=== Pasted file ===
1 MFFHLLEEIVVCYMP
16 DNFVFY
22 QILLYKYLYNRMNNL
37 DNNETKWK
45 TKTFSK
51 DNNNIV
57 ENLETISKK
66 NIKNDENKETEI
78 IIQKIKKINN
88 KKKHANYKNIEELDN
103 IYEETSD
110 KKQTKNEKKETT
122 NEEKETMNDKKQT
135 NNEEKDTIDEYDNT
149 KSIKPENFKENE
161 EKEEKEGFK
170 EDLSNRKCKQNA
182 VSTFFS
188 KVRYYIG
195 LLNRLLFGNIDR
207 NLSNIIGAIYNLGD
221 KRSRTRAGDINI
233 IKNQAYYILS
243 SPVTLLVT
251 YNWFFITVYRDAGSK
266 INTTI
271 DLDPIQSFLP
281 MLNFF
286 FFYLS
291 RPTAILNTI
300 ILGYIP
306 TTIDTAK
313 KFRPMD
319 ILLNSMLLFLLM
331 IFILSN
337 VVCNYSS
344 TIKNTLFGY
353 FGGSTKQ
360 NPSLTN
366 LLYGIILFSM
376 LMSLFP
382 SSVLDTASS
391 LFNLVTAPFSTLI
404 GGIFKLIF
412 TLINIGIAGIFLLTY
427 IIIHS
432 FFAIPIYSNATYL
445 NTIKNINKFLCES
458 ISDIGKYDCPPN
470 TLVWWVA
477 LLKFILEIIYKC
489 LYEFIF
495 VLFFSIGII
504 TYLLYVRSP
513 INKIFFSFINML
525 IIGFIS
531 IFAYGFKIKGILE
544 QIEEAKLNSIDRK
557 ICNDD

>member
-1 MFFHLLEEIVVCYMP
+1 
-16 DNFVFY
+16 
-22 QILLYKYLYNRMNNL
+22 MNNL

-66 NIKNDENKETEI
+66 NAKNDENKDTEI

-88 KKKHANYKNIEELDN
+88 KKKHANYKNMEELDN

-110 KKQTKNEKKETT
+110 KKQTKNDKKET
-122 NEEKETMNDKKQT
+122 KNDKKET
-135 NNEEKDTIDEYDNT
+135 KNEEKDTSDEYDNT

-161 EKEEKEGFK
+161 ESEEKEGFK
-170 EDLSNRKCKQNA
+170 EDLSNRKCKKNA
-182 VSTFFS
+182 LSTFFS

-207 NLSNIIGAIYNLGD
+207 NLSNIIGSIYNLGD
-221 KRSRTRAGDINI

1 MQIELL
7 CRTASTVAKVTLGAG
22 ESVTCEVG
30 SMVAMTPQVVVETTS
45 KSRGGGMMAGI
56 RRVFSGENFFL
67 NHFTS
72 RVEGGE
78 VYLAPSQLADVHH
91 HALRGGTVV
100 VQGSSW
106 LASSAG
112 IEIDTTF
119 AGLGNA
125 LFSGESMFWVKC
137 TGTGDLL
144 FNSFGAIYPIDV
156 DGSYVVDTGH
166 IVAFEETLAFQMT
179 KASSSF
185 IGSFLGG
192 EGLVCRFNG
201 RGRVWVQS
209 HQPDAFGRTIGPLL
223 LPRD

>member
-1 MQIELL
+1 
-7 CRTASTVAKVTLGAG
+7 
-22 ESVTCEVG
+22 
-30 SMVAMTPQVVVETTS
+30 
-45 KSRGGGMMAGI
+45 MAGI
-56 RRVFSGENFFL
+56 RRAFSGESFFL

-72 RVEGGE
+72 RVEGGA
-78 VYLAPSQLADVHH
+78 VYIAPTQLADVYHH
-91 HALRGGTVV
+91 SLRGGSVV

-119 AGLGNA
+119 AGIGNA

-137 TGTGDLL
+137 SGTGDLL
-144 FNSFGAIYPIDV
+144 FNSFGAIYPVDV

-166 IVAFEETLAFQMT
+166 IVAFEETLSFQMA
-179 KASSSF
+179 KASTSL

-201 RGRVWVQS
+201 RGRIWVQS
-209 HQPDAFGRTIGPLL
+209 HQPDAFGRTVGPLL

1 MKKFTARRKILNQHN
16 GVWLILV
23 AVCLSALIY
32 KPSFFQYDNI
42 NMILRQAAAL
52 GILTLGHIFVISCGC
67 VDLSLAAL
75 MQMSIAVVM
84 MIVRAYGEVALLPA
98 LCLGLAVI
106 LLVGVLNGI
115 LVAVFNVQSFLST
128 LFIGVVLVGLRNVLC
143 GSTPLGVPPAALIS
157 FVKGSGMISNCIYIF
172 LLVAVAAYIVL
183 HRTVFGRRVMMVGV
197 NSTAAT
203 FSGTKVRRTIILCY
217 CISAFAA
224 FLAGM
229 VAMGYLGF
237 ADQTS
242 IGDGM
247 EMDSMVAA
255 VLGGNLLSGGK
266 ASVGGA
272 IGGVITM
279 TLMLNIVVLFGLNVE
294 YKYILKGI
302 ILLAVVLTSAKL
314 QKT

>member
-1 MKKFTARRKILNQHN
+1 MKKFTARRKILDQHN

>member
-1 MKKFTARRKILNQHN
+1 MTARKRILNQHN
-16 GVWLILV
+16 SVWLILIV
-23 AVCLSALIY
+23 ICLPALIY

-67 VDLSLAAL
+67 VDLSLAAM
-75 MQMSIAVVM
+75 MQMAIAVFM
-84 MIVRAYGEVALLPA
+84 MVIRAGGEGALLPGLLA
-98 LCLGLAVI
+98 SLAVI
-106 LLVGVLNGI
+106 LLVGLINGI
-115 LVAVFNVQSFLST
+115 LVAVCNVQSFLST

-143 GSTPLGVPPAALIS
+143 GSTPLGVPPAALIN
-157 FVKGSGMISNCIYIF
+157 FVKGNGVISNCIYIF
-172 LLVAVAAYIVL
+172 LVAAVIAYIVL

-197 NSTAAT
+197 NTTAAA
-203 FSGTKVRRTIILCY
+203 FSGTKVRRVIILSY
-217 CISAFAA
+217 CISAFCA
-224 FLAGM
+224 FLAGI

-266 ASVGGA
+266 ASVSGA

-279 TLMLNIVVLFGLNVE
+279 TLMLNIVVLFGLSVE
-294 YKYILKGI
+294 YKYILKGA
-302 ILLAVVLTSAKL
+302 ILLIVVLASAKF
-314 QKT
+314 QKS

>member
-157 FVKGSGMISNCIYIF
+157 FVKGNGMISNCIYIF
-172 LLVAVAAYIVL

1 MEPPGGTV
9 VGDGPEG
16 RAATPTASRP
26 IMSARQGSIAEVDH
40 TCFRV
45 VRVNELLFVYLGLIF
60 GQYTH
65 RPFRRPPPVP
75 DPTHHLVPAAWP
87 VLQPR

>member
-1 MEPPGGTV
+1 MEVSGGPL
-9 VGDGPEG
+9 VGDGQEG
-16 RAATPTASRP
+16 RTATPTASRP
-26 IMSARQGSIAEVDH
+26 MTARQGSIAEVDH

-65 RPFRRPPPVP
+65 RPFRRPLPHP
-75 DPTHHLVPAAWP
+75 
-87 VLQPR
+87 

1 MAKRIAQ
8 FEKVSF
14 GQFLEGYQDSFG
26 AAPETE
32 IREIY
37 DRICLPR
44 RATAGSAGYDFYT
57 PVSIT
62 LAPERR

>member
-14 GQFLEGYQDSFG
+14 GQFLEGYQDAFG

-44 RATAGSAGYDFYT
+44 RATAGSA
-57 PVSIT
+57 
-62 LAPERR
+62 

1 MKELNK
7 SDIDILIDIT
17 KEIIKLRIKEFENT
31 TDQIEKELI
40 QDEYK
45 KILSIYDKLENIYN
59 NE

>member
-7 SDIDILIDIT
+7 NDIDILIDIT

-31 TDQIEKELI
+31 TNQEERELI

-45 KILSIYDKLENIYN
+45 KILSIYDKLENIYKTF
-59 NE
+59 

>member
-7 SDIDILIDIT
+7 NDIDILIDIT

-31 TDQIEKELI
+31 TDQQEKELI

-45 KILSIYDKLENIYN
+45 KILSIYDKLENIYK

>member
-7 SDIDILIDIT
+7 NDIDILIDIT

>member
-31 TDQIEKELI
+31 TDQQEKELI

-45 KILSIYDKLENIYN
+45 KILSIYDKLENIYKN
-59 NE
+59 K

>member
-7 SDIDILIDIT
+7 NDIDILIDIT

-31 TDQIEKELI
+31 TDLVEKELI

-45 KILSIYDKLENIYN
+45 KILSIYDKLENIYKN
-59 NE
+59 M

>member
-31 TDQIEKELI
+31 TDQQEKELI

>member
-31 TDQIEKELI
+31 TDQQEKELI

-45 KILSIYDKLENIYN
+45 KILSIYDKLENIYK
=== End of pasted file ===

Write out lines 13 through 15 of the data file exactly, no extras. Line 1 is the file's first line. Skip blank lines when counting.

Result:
122 NEEKETMNDKKQT
135 NNEEKDTIDEYDNT
149 KSIKPENFKENE